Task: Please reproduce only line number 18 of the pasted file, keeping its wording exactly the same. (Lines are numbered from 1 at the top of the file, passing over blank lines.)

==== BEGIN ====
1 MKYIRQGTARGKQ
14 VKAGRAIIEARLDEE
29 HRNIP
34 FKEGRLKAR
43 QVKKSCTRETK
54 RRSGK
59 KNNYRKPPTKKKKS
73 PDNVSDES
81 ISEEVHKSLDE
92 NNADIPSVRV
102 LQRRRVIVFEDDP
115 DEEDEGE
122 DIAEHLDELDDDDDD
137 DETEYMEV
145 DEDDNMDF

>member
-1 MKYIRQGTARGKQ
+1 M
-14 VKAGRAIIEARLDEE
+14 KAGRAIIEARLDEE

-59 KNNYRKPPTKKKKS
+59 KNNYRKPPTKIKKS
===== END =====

+1 M